There have been some recent reports in the media about the possibility that Basslink was operated too close to its physical limitations, so I’ve looked at the 5-minute MW flow data across Basslink on the weeks leading up to the outage on 20th December 2015, to see if they shed any light on the matter.
First of all here is a figure from a previous post, showing the daily minimum, mean and maximum number of MW generated in Tasmania since May 2015:
The typical demand cycle in Tasmania can be seen in the data from late December 2015, a period when Tasmania generated all its own electricity. In the months leading up to the loss of Basslink Tasmania was a major importer of electricity, but there were times when supply came close to meeting (or exceeding) demand, and one period just before the Basslink outage when supply greatly exceeded demand.
The following figure shows Basslink flow data for 1st to 21st December 2015 at 5-minute resolution:
Summing Tasmanian generation over all generators gives the local supply, and subtracting Basslink flow gives demand, both shown in the following figure:
On most days of the period shown above Tasmania maintained a fairly steady supply that was consistently around 450 MW short of demand, with that shortfall coming in via Basslink. In the early days of the month there were brief periods, usually at times of peak demand, when local supply came close to meeting demand. A possible explanation for these supply peaks was Tasmania avoiding spikes in mainland wholesale prices at times of mainland peak demand.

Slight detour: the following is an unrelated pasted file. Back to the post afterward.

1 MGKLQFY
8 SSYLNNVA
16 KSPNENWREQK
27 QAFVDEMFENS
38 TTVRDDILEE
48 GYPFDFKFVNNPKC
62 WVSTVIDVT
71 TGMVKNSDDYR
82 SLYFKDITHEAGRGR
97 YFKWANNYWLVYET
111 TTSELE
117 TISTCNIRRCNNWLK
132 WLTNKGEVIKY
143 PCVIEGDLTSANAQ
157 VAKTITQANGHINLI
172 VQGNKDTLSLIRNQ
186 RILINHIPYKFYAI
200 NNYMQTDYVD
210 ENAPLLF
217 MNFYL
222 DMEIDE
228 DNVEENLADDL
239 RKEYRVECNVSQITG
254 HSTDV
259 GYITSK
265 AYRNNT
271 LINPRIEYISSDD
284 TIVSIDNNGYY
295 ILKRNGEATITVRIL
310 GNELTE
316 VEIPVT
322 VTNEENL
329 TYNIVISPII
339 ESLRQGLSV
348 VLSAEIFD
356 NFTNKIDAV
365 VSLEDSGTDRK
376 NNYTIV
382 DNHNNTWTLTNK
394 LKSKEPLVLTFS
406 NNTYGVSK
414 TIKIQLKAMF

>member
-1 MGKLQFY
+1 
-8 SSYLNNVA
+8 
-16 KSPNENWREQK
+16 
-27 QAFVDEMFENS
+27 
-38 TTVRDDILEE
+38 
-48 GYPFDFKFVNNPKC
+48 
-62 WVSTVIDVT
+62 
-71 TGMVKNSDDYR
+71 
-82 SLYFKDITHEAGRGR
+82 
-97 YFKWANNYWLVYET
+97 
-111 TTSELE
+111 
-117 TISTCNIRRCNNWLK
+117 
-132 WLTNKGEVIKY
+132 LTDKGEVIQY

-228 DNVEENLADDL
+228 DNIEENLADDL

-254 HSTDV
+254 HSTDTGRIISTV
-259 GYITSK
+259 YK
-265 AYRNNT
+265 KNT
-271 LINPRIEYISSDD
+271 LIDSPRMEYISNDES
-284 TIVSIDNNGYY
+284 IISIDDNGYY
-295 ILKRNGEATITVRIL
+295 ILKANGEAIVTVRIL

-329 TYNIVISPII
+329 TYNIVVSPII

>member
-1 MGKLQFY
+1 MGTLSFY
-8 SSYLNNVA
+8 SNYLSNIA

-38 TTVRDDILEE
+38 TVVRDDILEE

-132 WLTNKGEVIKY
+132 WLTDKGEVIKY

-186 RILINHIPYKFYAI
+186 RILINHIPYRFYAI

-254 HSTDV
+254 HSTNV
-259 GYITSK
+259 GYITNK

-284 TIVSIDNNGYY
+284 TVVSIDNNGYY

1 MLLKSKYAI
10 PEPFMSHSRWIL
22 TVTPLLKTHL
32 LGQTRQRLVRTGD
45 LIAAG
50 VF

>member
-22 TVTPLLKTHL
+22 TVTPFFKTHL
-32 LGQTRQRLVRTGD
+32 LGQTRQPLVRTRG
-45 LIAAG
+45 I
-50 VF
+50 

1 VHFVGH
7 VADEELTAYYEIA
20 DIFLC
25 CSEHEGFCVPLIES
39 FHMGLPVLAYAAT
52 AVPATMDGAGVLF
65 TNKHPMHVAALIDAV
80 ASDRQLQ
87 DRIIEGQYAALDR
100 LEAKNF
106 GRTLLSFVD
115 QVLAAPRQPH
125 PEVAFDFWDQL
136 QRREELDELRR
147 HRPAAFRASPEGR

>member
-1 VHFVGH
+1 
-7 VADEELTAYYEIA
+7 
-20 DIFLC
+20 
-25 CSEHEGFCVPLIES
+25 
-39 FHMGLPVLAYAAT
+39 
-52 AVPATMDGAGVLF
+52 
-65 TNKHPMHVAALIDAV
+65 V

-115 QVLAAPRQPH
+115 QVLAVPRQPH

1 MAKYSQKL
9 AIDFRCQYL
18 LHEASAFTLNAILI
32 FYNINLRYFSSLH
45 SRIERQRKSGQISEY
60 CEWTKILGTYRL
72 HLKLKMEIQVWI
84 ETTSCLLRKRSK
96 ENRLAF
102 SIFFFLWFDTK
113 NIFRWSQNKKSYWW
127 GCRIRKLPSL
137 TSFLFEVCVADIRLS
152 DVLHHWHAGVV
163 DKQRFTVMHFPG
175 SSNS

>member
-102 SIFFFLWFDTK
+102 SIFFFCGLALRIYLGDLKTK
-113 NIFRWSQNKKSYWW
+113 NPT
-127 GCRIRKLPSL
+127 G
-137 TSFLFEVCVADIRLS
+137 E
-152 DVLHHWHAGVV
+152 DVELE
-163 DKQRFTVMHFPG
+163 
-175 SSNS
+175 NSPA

Something different happened at the times of the afternoon/evening peak demand on 15th – 19th December, when Tasmanian supply greatly exceeded its demand, and Basslink flow reversed, with Tasmania becoming a major exporter. A likely explanation for this was the attractive prices on offer during periods of extreme demand experienced on the Southern mainland during a summer heatwave, see the figure below for South Australian demand from a previous post:
Basslink was operated near its electrical limits in December 2015, but those limits were not obviously exceeded, though there were very rapid transitions between high import and high export.
Another comment to make is that at that time Hydro Tasmania was not too worried about the drought that Tasmania had suffered since September 2015, all available hydro generators were run at near maximum capacity to obtain those lucrative exports of electricity, maybe giving an indication of where the balance of power lay between the hydrologists and the economists. Maybe those in charge should have been less guided by wholesale prices and more guided by the rapid depletion of the already low major hydro reservoirs at the end of 2015: